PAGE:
Domingo Faustino Sarmiento succeeded Mitre as President in 1868 and held the office until 1874. Sarmiento had gained public attention with his 1848 critique of federalism, Civilization and Barbarism: Life of Juan Facundo Quiroga, in which he sets forth his diagnosis of the ills plaguing Argentina (“barbarism”) and his prescription for a cure (“civilization”) (see Facundo , also covered in Latin American Literature and Its Times). In this work the categories of civilization and barbarism are never completely clear, but broadly, barbarism is located in the wild countryside among the gauchos, the native peoples, and the caudillos whose power came from their support. Civilization is centered in the metropolis Buenos Aires, with its strong European heritage and its elite citizens of European descent. Indeed, Sarmiento believed that the only way to civilize the pampas was to import European settlers who would transform the land into an expanse of small farms, displacing the supposedly racially inferior gauchos and Indians. José Hernández was responding to Civilization and Barbarism when, during Sarmiento’s presidency, he wrote The Gaucho Martín Fierro, which locates the source of barbarism not in the gaucho or the countryside, but rather in a corrupt political system benefiting only the Buenos Aires elite.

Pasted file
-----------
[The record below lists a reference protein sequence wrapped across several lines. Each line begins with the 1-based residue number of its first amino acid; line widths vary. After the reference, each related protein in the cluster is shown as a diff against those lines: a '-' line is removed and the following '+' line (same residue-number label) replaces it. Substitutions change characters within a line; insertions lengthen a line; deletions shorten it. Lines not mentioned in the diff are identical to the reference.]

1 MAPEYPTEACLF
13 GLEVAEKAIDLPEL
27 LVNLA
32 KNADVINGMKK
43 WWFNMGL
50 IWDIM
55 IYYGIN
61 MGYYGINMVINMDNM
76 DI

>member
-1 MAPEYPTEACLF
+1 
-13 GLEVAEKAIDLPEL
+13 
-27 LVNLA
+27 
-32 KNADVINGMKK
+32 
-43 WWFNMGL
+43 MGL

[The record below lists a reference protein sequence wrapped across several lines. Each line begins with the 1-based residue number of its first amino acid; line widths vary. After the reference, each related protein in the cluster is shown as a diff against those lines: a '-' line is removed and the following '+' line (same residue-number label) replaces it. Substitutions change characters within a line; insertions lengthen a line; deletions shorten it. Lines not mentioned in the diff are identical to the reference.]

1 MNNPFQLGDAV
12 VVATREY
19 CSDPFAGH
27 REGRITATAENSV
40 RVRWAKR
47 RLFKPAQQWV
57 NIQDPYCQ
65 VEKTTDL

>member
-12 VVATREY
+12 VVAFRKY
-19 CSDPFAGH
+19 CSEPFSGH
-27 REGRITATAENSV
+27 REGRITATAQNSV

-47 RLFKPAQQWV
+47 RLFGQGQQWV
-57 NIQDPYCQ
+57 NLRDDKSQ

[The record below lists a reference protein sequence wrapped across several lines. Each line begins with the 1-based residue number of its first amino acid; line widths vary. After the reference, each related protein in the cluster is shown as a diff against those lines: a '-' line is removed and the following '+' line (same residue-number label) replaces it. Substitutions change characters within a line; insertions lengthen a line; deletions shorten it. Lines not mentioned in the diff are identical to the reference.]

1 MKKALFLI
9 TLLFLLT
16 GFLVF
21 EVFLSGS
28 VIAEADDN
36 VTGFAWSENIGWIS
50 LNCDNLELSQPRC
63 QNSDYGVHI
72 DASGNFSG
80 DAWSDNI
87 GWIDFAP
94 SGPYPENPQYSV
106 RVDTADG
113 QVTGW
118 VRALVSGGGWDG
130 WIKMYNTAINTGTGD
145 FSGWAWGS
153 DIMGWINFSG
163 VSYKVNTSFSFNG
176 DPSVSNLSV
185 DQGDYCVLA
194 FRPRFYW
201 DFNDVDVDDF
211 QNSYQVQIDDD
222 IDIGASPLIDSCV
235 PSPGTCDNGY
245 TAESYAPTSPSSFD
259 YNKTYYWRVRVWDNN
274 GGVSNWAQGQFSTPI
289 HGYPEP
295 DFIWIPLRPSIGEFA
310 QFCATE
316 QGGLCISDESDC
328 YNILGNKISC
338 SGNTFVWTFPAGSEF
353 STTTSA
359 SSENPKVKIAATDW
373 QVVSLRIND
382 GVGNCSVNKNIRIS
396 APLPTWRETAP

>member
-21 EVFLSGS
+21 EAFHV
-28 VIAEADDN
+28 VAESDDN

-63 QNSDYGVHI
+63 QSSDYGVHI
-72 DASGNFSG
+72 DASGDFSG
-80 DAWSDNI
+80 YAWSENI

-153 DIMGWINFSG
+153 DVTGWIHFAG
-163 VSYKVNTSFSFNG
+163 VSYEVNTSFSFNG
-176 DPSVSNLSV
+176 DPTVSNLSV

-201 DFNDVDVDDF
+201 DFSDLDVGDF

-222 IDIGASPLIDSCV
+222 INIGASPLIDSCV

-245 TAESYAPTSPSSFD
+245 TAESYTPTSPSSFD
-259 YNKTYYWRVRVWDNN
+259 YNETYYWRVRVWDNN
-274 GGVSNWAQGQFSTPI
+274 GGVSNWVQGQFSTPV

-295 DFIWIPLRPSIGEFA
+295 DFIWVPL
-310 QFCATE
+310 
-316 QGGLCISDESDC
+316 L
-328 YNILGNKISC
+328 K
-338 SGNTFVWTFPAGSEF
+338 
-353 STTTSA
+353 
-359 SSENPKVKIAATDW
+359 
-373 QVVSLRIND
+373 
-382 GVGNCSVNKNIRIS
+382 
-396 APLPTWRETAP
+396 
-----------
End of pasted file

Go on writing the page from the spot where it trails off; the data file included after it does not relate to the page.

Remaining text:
A massive wave of change swept Argentina in the nineteenth century, transforming it from a backwater colony into a prosperous nation. By mid-century, much had changed, but much remained the same: mule and ox-cart were still the main modes of travel, caudillos still held sway in the rural provinces, bands of indigenous peoples still raided the settlements, and gauchos still roamed the pampas. Fifty years later, at the end of the century, caudillos, the native Indian peoples, and gauchos would all be gone—defeated, pushed aside, or transformed into something more “civilized.” Some of the developments that led to the demise of these groups began long before Rosas’s fall, but it was expressly the campaign of the post-Rosas Unitarian Buenos Aires government to rid Argentina of these last pockets of “barbarism.”